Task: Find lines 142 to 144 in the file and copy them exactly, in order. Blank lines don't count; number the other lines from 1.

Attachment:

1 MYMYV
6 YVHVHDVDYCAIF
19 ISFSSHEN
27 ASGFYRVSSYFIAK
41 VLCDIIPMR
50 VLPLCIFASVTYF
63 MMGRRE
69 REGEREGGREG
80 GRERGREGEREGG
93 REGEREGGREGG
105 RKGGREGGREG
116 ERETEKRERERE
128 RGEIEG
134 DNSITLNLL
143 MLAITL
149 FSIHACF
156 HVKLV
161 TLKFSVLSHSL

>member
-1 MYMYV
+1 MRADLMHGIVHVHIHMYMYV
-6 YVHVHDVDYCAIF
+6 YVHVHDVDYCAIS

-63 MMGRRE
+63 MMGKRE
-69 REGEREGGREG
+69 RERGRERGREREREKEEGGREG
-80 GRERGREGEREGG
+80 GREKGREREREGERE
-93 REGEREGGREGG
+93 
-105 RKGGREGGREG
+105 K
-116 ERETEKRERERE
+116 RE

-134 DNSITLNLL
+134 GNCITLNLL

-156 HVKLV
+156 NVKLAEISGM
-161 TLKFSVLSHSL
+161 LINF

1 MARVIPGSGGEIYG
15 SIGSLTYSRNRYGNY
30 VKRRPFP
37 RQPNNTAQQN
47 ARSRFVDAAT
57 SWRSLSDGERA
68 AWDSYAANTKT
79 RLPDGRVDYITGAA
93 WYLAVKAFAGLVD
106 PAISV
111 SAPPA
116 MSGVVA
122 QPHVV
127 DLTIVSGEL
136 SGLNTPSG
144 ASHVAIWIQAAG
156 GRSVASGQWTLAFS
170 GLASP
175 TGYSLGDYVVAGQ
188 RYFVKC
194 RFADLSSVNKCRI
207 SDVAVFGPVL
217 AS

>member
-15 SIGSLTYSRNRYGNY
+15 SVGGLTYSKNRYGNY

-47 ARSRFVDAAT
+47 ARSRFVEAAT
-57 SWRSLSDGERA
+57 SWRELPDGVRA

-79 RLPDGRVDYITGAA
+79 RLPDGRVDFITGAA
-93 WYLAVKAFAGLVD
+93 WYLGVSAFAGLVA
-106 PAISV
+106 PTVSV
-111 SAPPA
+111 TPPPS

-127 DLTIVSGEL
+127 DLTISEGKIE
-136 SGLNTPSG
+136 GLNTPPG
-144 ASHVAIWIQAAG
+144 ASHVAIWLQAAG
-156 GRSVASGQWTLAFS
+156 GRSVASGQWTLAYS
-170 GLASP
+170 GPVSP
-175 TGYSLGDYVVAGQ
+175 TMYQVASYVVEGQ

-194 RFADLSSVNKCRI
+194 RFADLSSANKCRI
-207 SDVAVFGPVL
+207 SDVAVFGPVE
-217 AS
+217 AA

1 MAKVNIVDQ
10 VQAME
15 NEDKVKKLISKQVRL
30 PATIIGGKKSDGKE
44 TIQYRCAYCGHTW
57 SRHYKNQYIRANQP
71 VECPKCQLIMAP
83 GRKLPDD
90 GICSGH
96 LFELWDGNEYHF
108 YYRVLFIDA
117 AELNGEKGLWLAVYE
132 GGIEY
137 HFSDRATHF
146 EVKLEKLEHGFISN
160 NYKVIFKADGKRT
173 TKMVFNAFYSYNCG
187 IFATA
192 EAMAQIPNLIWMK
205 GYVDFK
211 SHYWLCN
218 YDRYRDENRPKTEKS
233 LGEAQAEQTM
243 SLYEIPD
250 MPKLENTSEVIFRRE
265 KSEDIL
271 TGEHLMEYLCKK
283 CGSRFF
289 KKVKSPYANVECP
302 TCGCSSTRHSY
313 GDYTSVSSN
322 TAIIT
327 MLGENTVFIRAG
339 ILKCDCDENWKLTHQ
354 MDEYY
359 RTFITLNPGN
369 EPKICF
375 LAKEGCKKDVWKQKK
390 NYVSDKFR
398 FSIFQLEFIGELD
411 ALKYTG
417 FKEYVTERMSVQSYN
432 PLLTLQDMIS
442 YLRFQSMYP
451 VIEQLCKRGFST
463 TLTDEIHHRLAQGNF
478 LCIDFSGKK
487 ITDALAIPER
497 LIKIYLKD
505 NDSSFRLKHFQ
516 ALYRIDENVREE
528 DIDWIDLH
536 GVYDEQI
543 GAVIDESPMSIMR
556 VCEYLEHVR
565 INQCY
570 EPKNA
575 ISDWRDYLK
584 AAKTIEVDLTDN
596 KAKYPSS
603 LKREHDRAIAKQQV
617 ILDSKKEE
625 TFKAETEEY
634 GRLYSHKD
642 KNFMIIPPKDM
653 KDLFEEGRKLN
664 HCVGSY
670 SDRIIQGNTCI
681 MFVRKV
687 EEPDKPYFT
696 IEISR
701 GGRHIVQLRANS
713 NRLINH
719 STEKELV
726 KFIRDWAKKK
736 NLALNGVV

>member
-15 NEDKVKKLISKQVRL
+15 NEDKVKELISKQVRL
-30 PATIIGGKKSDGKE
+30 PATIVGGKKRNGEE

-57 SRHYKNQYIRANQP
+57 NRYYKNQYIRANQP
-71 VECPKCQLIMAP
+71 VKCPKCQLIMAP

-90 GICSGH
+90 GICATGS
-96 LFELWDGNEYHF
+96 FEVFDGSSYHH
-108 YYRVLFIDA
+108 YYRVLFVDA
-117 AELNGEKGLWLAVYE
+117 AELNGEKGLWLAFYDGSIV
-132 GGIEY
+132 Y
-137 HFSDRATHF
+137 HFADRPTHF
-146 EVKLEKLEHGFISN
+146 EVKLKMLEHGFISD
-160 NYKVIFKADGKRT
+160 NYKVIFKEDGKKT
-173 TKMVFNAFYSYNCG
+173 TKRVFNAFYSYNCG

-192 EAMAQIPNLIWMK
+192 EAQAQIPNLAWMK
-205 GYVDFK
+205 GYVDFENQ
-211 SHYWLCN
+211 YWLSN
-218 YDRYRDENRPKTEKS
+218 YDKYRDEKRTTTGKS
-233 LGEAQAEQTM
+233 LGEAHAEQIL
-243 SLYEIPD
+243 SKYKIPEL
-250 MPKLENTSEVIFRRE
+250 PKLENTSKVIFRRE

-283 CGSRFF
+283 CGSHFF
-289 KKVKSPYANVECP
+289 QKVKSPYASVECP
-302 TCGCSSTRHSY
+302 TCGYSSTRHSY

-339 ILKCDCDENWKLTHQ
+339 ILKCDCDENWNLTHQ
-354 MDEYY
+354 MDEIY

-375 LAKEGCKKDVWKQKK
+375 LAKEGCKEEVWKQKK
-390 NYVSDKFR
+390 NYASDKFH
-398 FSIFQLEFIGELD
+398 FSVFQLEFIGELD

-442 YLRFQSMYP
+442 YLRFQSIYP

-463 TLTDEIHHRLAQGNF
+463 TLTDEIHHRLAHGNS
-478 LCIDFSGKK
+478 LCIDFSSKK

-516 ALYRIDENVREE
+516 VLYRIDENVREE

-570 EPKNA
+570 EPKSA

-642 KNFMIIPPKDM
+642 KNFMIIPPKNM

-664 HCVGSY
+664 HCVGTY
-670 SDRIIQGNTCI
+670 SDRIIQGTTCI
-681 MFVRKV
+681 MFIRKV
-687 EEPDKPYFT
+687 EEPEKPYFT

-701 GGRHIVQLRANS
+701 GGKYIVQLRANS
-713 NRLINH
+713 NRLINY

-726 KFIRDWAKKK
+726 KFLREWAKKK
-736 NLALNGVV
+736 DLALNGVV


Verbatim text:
451 VIEQLCKRGFST
463 TLTDEIHHRLAQGNF
478 LCIDFSGKK